A Center Grove High School senior always knew that paying for college was going to be her responsibility.
Hannah Moss saw her mom go back to college when she was in high school to get a better job, and she knew that college would likely require student loans.
Then, Moss heard about the National Merit Scholarship program. She took the Pre-SAT, got the required score to become a semi-finalist, filled out paperwork detailing her community work and extracurricular activities and was recently named a finalist.
Now, she will attend the University of Central Florida on a full-ride scholarship that the college gives to finalists in the program.
“I always kind of knew that whatever I got for college, I would have to get myself,” Moss said.
Fifteen students were named finalists in the National Merit Program at Franklin, Whiteland, Roncalli, Indian Creek and Center Grove high schools. Last fall, a total of 15 students were named semi-finalists in the competitive scholarship program, which was the most in the county over the last three years.
Students were named semi-finalists based on their scores from the PSAT they took as sophomores. Semi-finalists were then asked to submit applications detailing their academic record, participation in school and community activities and a final essay. Finalists were culled from the applications, and winners will be announced next month based on the same criteria.
Finalists and winners are not guaranteed a full scholarship to college, but many colleges incentivize going far in the National Merit program with scholarship offers to finalists and winners, high school administrators said.
The number of finalists a high school has is one way to measure student achievement and to help prove that the school is offering the vigorous curriculum that students need to succeed and do well in college, administrators said.
“It is some affirmation; we want to make sure we are providing opportunities all across the spectrum,” Franklin Community High School principal Steve Ahaus said.
And some school administrators push the program knowing that it is a possible path for students to pay for college.
Winners are awarded a one-time $2,500 scholarship. However, specific colleges, businesses and corporations can give students larger scholarship amounts for going far in the program, Indian Creek High School principal Luke Skobel said.
Indian Creek has their first finalist in years in Olivia Ehrlich. However, the pride is more for Ehrlich herself than for the school, Skobel said.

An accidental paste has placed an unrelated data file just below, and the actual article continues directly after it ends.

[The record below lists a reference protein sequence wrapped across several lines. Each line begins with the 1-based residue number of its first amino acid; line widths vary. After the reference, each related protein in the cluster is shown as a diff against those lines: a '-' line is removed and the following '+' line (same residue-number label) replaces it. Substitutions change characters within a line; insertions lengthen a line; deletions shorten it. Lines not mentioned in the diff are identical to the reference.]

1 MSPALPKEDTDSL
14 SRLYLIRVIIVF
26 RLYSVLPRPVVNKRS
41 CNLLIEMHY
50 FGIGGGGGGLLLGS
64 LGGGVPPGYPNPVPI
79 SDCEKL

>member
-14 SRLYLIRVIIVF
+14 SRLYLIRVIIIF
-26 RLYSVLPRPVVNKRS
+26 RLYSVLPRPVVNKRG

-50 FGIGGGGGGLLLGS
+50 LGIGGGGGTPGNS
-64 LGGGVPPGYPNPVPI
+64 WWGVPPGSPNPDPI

“Obviously we are very proud of her. It is a very nice feather in our cap, so to speak, to say we have a student who has achieved this,” he said.
“Just being a finalist, I would expect that she is going to receive some significant financial aid.”
Being named a finalist was the result of work Ehrlich had done since elementary school.
She has strived to get straight As all through school and knew that being named a finalist could help her pay for college. She is considering Rose-Hulman or Carnegie-Mellon, and has not yet decided where she will go, since she is waiting on scholarship offers from the schools partly based on her National Merit status, she said.
“It was nice to feel all my hard work after all these years was being shown off,” she said. “There is always something good at the end of the road.”
Here are the local National Merit Scholarship finalists:
- Ben Asdell, Roncalli High School
- Jack Bauer, Roncalli High School
- Liam Collier, Roncalli High School
- Olivia Ehrlich, Indian Creek High School
- Natalie Fikes, Roncalli High School
- Jacob Freeland, Franklin Community High School
- Saransh Garg, Center Grove High School
- Tyler Hicks, Roncalli High School
- Madison Hodges, Center Grove High School
- Hannah Moss, Center Grove High School
- Collin Prince, Roncalli High School
- Garrett Seawright, Whiteland Community High School
- Trevor Speer, Whiteland Community High School
- Kevin Stucker, Whiteland Community High School
- Carolina Whitaker, Roncalli High School